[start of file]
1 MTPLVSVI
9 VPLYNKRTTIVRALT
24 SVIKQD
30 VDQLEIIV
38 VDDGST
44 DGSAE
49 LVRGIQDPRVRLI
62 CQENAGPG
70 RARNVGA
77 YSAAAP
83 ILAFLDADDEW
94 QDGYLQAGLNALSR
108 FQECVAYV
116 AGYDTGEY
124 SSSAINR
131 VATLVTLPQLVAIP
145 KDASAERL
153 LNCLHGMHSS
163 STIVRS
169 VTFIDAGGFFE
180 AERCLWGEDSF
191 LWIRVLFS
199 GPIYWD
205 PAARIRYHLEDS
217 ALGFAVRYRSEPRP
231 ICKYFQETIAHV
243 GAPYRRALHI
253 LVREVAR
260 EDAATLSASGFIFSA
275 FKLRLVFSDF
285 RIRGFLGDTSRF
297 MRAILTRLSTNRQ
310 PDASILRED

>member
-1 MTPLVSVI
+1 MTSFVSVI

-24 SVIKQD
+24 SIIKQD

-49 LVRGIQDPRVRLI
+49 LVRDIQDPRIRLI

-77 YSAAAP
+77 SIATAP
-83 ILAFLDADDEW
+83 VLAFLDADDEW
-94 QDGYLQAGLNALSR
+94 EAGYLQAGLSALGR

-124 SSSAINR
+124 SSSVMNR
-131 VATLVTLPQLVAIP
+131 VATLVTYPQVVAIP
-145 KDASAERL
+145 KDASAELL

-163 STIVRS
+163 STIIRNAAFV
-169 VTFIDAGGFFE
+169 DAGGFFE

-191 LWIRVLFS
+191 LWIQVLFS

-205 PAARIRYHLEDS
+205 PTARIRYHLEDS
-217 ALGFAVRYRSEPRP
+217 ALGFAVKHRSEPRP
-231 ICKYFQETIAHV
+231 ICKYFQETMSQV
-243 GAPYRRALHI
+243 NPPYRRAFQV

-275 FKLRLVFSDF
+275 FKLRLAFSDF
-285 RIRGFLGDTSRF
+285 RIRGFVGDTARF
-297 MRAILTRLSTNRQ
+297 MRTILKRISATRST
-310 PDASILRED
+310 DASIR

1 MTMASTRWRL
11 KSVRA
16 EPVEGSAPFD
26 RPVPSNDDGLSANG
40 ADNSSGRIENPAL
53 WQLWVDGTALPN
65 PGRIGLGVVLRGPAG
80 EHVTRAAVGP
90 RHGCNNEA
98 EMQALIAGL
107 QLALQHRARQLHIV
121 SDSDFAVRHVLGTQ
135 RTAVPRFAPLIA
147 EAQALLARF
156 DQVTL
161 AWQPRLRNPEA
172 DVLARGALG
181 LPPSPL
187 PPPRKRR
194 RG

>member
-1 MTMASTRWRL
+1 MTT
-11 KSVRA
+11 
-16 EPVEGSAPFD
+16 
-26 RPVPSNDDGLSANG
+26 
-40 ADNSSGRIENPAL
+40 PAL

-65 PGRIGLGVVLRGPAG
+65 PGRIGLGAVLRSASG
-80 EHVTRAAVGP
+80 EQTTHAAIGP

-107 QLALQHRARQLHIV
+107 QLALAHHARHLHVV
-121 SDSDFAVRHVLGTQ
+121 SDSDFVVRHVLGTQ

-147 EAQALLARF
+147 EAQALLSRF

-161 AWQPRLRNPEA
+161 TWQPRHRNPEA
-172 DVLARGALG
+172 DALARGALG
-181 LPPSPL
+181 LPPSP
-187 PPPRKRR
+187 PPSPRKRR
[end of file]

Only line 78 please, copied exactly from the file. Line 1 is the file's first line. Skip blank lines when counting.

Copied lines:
26 RPVPSNDDGLSANG